Thinking about ethics in travel hacking

I spent this past weekend in Austin hanging out with a friend who's heavily involved in travel hacking, and he mentioned a few techniques that he had used to manufacture spend, about which he was embarrassed since they seemed unethical to him.

Everyone has different things they’re wiling and unwilling to do, so I don’t blame him for observing different ethical lines than I do. But I also think it’s useful to interrogate why certain activities seem more or less ethical to different people.

Breaking the law is illegal

The clearest cases are when a technique is illegal. With the exception of laws that are themselves unethical, I believe most people, most of the time, in democracies have an duty to obey the law, and in exchange receive the protection of the law.

For example, since structuring transactions to avoid reporting requirements is illegal, and the law against it is basically reasonable, you shouldn’t structure transactions.

Program rules are often written elliptically

Here’s a thought experiment. Delta SkyMiles can be redeemed for passengers besides the account holder. So let’s say your grandfather redeems his SkyMiles for an award ticket for you, then passes away. The ticket is still valid, and I think virtually anyone would have a clear conscience flying on the ticket that had been “purchased” with their living (since deceased) grandfather’s SkyMiles.

But if the account has been closed, I don’t believe it would allow any changes to be made to the award ticket, since Delta’s system treats award changes as first a redeposit of the miles, then a new redemption. Just in case you need to make changes to the ticket, I would find it reasonable to delay notifying Delta that your grandfather had passed. After all, the ticket was purchased prior to your grandfather’s death, so we’ve already established that these are “guilt-free” miles — why shouldn’t you be allowed to use them?

But if you’re willing to keep your grandfather’s account open until your existing reservations have been completed, it’s a short hop to keeping the account open until his existing SkyMiles have all been redeemed for new reservations. If he earned the miles in good faith and gave you access to his SkyMiles account, then what could be unethical about using the miles he accumulated?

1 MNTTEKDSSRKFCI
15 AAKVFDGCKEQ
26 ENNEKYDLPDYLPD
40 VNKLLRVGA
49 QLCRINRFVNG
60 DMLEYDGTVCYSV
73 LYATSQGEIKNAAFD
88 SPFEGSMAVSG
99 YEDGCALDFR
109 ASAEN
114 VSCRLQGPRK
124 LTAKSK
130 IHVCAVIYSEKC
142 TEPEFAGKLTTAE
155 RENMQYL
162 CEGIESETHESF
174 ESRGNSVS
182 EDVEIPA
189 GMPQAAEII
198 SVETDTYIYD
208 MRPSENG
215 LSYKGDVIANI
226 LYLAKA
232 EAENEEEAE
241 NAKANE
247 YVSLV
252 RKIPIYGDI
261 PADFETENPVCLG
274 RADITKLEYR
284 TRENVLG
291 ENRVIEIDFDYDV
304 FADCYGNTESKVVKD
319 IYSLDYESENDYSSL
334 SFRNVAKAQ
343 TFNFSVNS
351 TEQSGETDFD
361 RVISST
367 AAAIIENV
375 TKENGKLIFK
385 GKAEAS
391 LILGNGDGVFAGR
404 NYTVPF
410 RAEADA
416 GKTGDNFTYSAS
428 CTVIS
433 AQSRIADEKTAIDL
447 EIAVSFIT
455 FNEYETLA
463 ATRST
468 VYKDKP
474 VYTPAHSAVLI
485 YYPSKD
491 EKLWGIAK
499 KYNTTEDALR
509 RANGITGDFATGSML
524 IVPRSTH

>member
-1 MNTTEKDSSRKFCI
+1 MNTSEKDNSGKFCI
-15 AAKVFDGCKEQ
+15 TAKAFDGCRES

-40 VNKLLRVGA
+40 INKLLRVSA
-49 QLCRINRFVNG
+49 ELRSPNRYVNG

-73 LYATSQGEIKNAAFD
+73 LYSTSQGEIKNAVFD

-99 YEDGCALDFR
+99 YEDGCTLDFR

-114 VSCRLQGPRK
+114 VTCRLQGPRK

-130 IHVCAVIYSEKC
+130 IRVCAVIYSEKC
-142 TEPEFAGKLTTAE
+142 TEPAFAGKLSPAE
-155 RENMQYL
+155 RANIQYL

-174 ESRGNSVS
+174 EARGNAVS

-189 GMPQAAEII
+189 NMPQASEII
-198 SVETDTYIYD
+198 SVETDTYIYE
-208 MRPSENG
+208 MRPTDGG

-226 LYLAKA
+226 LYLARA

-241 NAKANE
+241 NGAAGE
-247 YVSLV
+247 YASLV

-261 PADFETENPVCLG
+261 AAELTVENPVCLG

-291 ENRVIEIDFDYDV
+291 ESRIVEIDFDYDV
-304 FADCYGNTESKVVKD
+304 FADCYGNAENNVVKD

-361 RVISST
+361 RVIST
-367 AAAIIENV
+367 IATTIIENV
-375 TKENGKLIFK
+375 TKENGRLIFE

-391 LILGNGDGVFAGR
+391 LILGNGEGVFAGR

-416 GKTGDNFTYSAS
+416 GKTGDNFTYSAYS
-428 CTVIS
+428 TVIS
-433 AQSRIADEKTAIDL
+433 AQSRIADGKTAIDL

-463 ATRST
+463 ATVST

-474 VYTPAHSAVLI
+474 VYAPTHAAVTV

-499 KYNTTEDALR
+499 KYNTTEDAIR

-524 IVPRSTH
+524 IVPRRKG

Why should you ever notify Delta that your grandfather is no longer with us?

Here's the relevant rule from Delta's online membership guide:

"Under the SkyMiles Mileage Expiration policy, miles do not expire. Delta reserves the right to deactivate or close an account under the following circumstances:

  • A member is deceased"

In other words, it's up to Delta to cancel your grandfather's SkyMiles account. This is sometimes sloppily referred to as miles "expiring when you do," but that's overstating the case. According to the published rules, miles don't expire. However, Delta reserves the right to deactivate or close dead members' accounts.

Whose responsibility?

The terms and conditions of every credit card I know of states that the purchase of cash equivalents is not eligible rewards-earning activity (although FIA Card Services recently send me a letter telling me I could buy lottery tickets with my Fidelity Investment Rewards American Express). And yet almost all cash equivalent purchases do, in fact, earn rewards. Is earning rewards in that manner unethical?

The key question for me is who carries the responsibility for the enforcement of the agreement. Remember that the credit card contracts you agreed to don’t prohibit the purchase of cash equivalents — they simply say that such purchases won’t earn rewards. Since the credit card companies are the ones running the rewards program, they are also perfectly situated to enforce that clause of the agreement.

In the thought experiment above, Delta can’t be expected to know whether its SkyMiles members are alive or dead. But in the case of the purchase of cash equivalents, the purchase is being run on the credit card’s payment network, being processed by the credit card company, and then being deemed eligible for rewards by the credit card’s rewards program. The customer is making a purchase that is not forbidden by the credit card agreement’s terms.

In other words, if it’s ethical to buy cash equivalents, I don't see how you can have an affirmative duty to notify your credit card company each time they erroneously grant rewards for the purchases.

Conclusion: find the right shade of gray for you

Unfortunately, the vast majority of the techniques we use fall into the vast gray area between the flagrantly illegal and the uncontroversial. If you make a purchase with a credit card, then return the goods for cash, is that ethical or unethical? Does it make a difference if you did so intentionally? How much of a difference? If you return something purchased through a shopping portal and are allowed to keep the points, is that ethical or unethical? If you do so intentionally, on a large scale, after being warned not to, you may end up with date with a US Attorney in Seattle.

Fortunately, man is a morally calculating animal, so the answers to those questions (and more!) are available to anyone willing to think about them.

On the other hand, there’s no guarantee we’ll arrive at the same conclusion!

That’s why the decision of what techniques to use is an essentially personal one. We can try to reason our way through these questions, separately and together, but at the end of the day the only advice that matters is not to do anything that you consider unethical, and try to give everyone else the benefit of the doubt that they’re doing their best to behave ethically as well.